Dumpster diving: one man's trash recepticle is another's pool
July 13, 2009 10:35 AM   Subscribe

Inspired by the creative re-use of dumpsters in Athens, Georgia by Curtis Crowe of the band Pylon, the Macro|Sea collective have taken the idea further, and have their first dumpster pool space prototype up and active in Brooklyn (via). The group's big idea is to revitalize strip malls across America. On the smaller scale, British artist Oliver Bishop-Young has "turned skips into gold," by refurbishing small skips into little ponds, parks, skate ramps, and micro meeting areas (more details). On the more personal level, Michel de Broin created "Blue Monochrom," a dumpster hot tub.
posted by filthy light thief (9 comments total) 6 users marked this as a favorite
Can anyone figure out where in brooklyn this is happening? It looks like fun...
posted by jrb223 at 10:55 AM on July 13, 2009

Inspired by the creative re-use of dumpsters in Athens...

Threw me for a second.
posted by Sova at 10:59 AM on July 13, 2009

Fascinating. I love the idea of converting old structures for new purposes, especially if those purposes build a better sense of community. It's just too bad Olympia doesn't have skips all over her streets - I could see us really digging some ping-pong somewhere downtown or on the west side.

The first link of this post that I clicked was the "revitalize strip malls" one, where I initially triggered the slide show w/o the revitalization concept art. Maybe it's just me, but I found the parade of urban decay kinda bleakly beautiful. It's a strange thing, looking at a shuttered business park with a vast, empty parking lot - like, once upon a time, those gutted structures were once "work" or "the store" to people. There may have been a day when it was hard to find a spot to park on those empty asphalt oceans. I don't warrant these days lasted long or came steadily, as there would likely still be vital business there if customer support had been robust for a long time, but still - once, those structures lived. Now, they're just sorta there - so, all credit to Macro | Sea for making a run at actually giving these structures a purpose.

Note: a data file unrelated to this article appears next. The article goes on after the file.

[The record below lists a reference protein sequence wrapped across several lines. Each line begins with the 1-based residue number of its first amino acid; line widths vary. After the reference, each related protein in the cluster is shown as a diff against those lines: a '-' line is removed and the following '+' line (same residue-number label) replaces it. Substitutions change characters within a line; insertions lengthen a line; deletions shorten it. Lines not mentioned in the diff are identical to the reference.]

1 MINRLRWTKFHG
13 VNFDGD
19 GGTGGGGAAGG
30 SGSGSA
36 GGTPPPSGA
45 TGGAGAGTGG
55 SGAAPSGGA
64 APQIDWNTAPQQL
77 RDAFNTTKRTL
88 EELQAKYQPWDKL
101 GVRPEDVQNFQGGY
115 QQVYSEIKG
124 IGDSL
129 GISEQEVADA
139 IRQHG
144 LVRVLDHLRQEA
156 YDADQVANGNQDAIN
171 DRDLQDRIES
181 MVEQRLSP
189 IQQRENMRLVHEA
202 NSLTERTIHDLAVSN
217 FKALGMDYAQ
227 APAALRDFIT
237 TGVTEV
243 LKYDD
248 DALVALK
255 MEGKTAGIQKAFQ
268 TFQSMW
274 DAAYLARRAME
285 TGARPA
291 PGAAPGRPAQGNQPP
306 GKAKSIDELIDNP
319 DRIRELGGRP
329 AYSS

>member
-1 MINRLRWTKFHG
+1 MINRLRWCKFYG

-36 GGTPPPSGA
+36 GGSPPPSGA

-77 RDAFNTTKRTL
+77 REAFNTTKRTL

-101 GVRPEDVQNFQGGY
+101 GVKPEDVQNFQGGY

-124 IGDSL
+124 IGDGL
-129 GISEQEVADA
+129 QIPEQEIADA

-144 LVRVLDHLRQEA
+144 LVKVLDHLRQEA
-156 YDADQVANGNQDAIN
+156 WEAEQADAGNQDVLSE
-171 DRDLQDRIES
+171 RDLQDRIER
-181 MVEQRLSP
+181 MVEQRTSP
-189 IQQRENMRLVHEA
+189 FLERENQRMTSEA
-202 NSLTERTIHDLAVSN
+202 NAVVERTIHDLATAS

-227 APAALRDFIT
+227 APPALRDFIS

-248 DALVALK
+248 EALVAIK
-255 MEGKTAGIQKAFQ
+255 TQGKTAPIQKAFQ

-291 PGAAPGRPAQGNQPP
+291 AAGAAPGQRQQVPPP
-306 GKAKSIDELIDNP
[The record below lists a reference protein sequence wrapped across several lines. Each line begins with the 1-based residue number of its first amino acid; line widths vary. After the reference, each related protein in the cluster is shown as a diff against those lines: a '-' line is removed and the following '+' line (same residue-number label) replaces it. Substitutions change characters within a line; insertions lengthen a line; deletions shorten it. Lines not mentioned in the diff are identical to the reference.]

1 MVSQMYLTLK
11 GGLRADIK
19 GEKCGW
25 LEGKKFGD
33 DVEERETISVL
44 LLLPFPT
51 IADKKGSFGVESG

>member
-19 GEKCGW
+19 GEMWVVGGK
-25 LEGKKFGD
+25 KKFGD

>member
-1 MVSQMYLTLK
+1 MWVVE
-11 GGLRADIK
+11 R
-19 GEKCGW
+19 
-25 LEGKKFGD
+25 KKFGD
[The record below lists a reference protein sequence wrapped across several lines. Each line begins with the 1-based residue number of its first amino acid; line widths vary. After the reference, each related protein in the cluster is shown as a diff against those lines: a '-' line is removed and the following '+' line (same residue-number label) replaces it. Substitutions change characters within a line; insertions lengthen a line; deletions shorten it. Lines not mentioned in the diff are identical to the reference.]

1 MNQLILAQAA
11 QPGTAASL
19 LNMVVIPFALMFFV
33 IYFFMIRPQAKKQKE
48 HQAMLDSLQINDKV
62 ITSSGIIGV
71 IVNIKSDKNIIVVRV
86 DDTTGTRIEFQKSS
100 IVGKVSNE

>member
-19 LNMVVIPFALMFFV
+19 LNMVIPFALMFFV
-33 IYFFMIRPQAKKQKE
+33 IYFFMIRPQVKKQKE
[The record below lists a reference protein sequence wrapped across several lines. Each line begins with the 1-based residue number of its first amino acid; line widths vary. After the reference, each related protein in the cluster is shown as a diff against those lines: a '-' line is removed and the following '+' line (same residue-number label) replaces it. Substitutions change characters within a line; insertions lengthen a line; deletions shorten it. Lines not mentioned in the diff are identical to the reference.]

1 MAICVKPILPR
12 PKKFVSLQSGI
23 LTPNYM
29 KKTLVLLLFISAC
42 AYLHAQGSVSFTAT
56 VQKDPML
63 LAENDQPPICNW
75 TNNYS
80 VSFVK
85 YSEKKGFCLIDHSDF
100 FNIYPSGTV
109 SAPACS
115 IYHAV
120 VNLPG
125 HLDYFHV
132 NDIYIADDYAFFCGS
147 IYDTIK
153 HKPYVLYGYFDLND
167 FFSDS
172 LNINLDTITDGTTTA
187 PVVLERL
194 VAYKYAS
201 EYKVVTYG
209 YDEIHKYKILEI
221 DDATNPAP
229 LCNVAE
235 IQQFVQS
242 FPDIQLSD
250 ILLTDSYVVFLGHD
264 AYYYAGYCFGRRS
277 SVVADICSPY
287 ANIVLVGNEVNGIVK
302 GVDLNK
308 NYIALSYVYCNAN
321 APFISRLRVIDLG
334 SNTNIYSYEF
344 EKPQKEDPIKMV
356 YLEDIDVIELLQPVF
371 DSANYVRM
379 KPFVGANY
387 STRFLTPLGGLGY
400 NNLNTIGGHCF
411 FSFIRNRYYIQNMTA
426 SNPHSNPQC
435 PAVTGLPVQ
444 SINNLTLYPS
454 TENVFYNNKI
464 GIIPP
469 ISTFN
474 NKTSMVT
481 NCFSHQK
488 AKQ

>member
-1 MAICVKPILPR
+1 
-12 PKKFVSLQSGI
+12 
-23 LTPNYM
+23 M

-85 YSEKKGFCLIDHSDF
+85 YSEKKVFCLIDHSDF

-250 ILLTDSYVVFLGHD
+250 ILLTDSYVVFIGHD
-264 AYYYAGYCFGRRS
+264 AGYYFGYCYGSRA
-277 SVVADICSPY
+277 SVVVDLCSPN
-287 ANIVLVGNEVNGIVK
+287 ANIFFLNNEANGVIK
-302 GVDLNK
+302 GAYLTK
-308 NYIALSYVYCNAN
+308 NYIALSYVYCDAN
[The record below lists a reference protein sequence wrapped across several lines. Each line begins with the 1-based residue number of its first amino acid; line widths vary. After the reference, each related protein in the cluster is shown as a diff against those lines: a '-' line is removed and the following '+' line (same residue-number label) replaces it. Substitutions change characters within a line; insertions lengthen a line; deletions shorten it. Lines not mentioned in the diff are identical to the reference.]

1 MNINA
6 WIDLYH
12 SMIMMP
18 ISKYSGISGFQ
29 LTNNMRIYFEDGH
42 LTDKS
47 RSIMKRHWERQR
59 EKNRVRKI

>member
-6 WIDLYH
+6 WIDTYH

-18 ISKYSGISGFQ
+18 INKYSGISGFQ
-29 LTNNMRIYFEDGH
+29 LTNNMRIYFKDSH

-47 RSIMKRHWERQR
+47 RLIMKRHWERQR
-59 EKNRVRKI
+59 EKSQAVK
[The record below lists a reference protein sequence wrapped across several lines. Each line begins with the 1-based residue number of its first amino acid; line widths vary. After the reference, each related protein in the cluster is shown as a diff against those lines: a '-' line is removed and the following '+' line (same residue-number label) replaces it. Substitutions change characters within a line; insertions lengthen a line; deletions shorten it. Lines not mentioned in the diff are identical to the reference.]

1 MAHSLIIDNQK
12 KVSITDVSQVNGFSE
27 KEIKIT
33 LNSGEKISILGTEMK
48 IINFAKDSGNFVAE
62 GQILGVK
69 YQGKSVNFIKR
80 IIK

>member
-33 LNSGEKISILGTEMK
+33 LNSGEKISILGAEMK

And my thanks to filthy light thief for the swell post!
posted by EatTheWeek at 11:05 AM on July 13, 2009

That Macro Sea site kept flipping out on me, but most of it just looked like hipster fashion sketches over photos, like a lot of idealism and not a lot of practical use. It's lovely to imagine turning all the abandoned stripmalls into lots for pilates and barbecues, but just filling long dumpsters with water is a lot less glam than they make it seem.

Also, I'd note that in our shit economy, dumpsters are more expensive because people got more crap to rid themselves of. Dumps are in higher demand.
posted by klangklangston at 11:06 AM on July 13, 2009

jrb223 - I glossed over the Williamsboard thread when I first saw it, but someone mentioned that it's on the corner of President and Bond, but my Google Maps skills fail me.

EatTheWeak - Macro|Sea seem like hipsters, or at least idealists of the highest degree. Their renderings of pools are way more swank than those in the Readymade article, which I feel are more fitting for the original structures than a Hollywood-style pool party atmosphere. Creating communities doesn't mean social hours, at least to me.

klangklangston - I was wondering about that, too. I think they rent the dumpsters, but I could be wrong. The articles I've been able to find are thin on details, and heavy on the fun pictures.
posted by filthy light thief at 11:15 AM on July 13, 2009